Ian Rutledge returns to his career at Scotland Yard after years fighting in the First World War....
The daughter of a distinguished soldier, Bess Crawford follows in his patriotic footsteps, volunteering to serve her country as a nurse during the Great War....
Mark Randall lay dead in a field near Lowacre long before Smith had done what he had to do in Belfast....
In 1914, while visiting her friend Madeleine, Lady Elspeth Douglas's life is thrown into chaos when war breaks out and the Germans quickly overrun Belgium, threatening France....
Trudging home, Fran Hunter's eye is drawn to a splash of color on the frozen ground, ravens circling above. It is the strangled body of her teenage neighbor, Catherine Ross....
Detective Inspector Ian Hamilton faces his toughest case yet when a young man is found strangled in Holyrood Park....
In September 1925, Scotland Yard DCI Alec Fletcher inherits a large house on the outskirts of London from a recently deceased great-uncle....
Detective Superintendent Peter Diamond is the last detective: a genuine gumshoe, committed to door-stopping and deduction rather than fancy computer gadgetry....
Maisie Dobbs isn't just any young housemaid. Through her own natural intelligence and the patronage of her benevolent employers she works her way into college at Cambridge....
It's 1811, and the threat of revolution haunts the upper classes of King George III's England. Then a beautiful young woman is found savagely murdered on the altar steps of an ancient church....
Maggie Hope graduated at the top of her college class, but her gender qualifies her only to be the newest typist at No. 10 Downing Street....
A tragic accident leaves Inspector Monk with amnesia just moments after he solves the murder of a popular Crimean war hero....
June 1920. In a house with a red door lies the body of a woman who has been bludgeoned to death. Rumor has it that two years earlier, she'd painted that door to welcome her husband back from the Front - only he never came home.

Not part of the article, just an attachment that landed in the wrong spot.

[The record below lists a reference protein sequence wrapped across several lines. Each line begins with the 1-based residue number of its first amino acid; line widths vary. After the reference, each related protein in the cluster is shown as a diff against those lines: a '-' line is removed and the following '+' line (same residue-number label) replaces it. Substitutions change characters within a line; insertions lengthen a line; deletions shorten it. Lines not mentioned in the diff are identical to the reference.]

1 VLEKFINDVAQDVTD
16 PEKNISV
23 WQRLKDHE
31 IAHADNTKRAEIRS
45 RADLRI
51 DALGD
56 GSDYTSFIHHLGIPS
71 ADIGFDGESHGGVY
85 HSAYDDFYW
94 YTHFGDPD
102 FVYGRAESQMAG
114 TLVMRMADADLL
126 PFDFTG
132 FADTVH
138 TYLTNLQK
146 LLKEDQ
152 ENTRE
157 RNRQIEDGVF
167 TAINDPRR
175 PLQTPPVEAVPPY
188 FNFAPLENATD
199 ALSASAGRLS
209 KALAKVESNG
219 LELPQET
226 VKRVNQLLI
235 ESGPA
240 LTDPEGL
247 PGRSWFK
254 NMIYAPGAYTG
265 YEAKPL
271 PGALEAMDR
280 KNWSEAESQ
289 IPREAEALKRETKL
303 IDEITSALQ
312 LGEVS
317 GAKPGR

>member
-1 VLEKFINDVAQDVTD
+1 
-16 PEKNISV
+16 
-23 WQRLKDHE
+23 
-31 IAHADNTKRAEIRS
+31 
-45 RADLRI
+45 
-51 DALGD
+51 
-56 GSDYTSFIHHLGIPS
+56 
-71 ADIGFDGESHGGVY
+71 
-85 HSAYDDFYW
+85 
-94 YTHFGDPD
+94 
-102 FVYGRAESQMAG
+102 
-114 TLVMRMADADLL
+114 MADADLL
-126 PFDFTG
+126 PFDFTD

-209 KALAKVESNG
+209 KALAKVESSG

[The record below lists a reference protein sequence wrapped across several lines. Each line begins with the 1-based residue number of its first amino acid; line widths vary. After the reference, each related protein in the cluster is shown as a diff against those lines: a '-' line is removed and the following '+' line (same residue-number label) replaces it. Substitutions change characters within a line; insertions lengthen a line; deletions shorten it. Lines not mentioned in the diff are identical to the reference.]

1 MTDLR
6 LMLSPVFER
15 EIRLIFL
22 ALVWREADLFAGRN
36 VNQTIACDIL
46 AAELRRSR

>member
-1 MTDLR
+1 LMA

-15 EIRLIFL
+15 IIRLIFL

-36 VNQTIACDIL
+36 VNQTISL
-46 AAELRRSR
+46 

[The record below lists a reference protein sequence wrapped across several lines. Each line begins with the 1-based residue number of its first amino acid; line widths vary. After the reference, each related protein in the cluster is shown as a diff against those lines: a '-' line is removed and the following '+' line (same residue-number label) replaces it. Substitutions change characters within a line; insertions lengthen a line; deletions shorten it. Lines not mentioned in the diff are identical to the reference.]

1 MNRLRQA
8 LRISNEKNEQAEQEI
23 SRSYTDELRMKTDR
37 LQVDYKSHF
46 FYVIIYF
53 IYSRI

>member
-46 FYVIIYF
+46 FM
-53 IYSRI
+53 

Meanwhile, in London, a man suffering from a mysterious illness first goes missing and then just as suddenly reappears. He is unable to explain his recovery.
Inspector Ian Rutledge must solve the cases. Who was the woman who lived and died behind the red door? Who was the man who never came home from the Great War, for the simple reason that he might never have gone? And what have they to do with a man who cannot break the seal of his own guilt without damning those he loves most?
I am thoroughly enjoying this series of mystery novels by Charles Todd. In "The Red Door," Todd starts off with the door and the owner of that door, but it isn't until far along in the novel that the connection is made between the door and the latter characters and circumstances. An interesting trope, it kept me intrigued because I kept listening, wanting to know how the door and its owner were related (if at all) to the other characters. Even once the connection is made, the reader is kept well in the dark regarding the identity of the murderer. Admittedly, the conclusion of the novel seemed rather convoluted, and I did feel a bit of grudge at Todd for throwing what I think was a red herring in the narrative. Todd is a bit selective in who he chooses to provide narration for: we hear the thoughts of Inspector Rutledge, of course, but also of other characters, which can throw you off. You, the reader, think you're getting more information than Rutledge can possibly get. It's a deceptive, but forgivable, approach. Rutledge's own psychological scars from WWI often threaten to derail his investigations, and they definitely threaten his chances at peace and happiness in his own life. Todd's sympathetic rendition of the "collateral damage" of war borders on the poetic, making such depictions heart-rending. These novels would not be the same without Rutledge's ever-present ghostly companion, Hamish. As adversarial as Hamish can be at times, he also helps Rutledge, working with him to understand and solve the cases. Hamish may not be real, but the reader can't help but believe in his existence in much the same way that Rutledge does.